The Federal Government has approved 65 years as retirement age for teachers while a teacher’s mandatory retirement age has been increased from 35 to 40 years.
These were approved by Muhammadu Buhari and conveyed through the Minister of Education, Mallam Adamu Adamu on Monday on the occasion of World Teachers’ Day.
The Federal Government also approved a special salary scale which he explained was to encourage the teachers in delivering better services.
According to Buhari, the special salary scale was for basic and secondary school teachers adding that these were part of ongoing moves by his government to revitalize and reposition the teaching profession in the country, by introducing what he described as “fundamental and far-reaching changes.”
He lamented that a review of teachers’ development policies had revealed huge gaps in quantity and quality of teachers at all levels of the nation’s education system while the status and statute of teachers were currently at their lowest ebb.
The President said that his Government was convinced that the implementation of the new policies was to attract best brains into the teaching profession and encourage teachers in delivering better services that would produce quality students who would, in turn, contribute to national development.
Said he: “Government notes the emergency situation in our educational system with particular reference to the dearth of qualified and dedicated teachers to enhance the quality of teaching and learning at all levels of our educational system.
“To address these challenge yes and set our country on the path of industrialization where our educational system will produce the needed skills and manpower, I have approved to the following: “The reintroduction of bursary award to education students in Universities and College of Education with assurance of automatic employment upon graduation, payment of stipends to Bachelor of Education students as well as granting them automatic employment after graduation is now a government policy.
“The Tertiary Education Fund (TETFUND) will now fund teaching practice in Universities and Colleges of Education, special salary scale for teachers in basic and secondary schools including provisions for rural posting allowance, science teachers allowance and peculiar allowance.
“Special teacher pension scheme to enable the teaching profession retain its experienced talent as well as extend teachers retirement age to 65 years and teachers service years to 40, create a career path policy for teaching profession in Nigeria and, teachers conversion programme and ICT training to mitigate the current dearth of qualified teachers in the school system”, he announced.
Other incentives approved by the President were: building of low-cost houses for teachers in rural areas, sponsorship of teachers to at least one refresher training per annum, expansion of annual Presidential teachers and schools awards to cover more categories with outstanding winners to be considered for National Awards and National Productivity Order of Merit (NPOM) awards. “Prompt payment of salaries and other entitlements including consideration for first-line charge in annual budgets, timely promotion of teachers to eliminate stagnation, provision of loan facilities, free tuition and automatic admission for biological children of teachers in their respective schools to encourage and retain them in the system.”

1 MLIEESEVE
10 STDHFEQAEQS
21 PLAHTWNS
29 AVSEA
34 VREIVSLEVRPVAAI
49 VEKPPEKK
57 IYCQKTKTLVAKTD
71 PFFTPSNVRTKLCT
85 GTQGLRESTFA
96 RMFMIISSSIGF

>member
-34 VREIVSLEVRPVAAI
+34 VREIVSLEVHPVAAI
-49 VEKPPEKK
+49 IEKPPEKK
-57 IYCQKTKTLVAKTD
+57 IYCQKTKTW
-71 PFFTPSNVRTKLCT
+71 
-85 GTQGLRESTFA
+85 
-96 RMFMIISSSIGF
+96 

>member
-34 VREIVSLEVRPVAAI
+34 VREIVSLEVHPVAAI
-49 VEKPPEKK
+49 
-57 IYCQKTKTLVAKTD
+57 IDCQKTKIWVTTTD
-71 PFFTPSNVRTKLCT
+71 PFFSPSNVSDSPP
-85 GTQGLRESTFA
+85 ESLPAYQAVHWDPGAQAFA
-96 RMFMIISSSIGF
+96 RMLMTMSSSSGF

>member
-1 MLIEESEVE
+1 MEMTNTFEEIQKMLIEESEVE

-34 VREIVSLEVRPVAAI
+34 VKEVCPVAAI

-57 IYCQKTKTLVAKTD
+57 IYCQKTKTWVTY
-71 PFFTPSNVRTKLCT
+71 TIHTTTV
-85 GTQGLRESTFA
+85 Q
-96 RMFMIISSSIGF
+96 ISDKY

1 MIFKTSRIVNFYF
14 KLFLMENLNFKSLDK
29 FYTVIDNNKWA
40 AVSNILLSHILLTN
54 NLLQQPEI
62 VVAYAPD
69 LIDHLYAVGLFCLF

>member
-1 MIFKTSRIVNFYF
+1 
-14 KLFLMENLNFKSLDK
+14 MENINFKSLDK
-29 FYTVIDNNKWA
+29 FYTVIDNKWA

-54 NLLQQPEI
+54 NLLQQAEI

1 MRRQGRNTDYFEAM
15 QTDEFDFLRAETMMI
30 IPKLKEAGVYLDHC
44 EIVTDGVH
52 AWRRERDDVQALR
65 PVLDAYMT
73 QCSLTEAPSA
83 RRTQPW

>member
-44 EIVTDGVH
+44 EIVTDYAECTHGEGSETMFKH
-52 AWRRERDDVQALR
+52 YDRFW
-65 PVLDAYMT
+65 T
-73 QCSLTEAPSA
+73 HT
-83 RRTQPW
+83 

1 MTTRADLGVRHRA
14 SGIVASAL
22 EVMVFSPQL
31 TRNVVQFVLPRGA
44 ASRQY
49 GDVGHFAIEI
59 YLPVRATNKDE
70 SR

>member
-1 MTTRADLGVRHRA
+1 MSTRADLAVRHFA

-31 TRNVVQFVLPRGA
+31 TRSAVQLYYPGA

“The Minister of Education is hereby directed to ensure an accelerated implementation of these policies and measures in collaboration/liaison with States/Local Governments, the Office of the Head of Civil Service of the Federation, the National Salaries, Incomes and Wages Commission and other relevant agencies in the system to enthrone a culture of competence, discipline, dedication, increased learning outcomes and better service delivery in the education sector in Nigeria.”
In his speech, the President, Nigeria Union of Teachers (NUT), Nasir Idris who urged the government to ensure strict compliance of schools to the COVID-19 protocols on safe reopening of schools, said 39 million youngsters were affected by the closure of schools in the country. Idris who said the use of technology and distance/online learning could not replace school community stressed that “face to face interaction between the teachers and the learner is crucial to the learning and development process.
“This means that teachers need to be provided with opportunities for regular training and continuing professional development, be provided with conducive and safe school environments, be adequately equipped and be empowered and supported to be able to meet the new challenges and demands of the 21st century, and to ensure inclusive and equitable quality education and promote life long learning opportunities for all.”
Nigerian teachers have over the years been putting pressure on Government to implement the incentives approved by the Federal Government.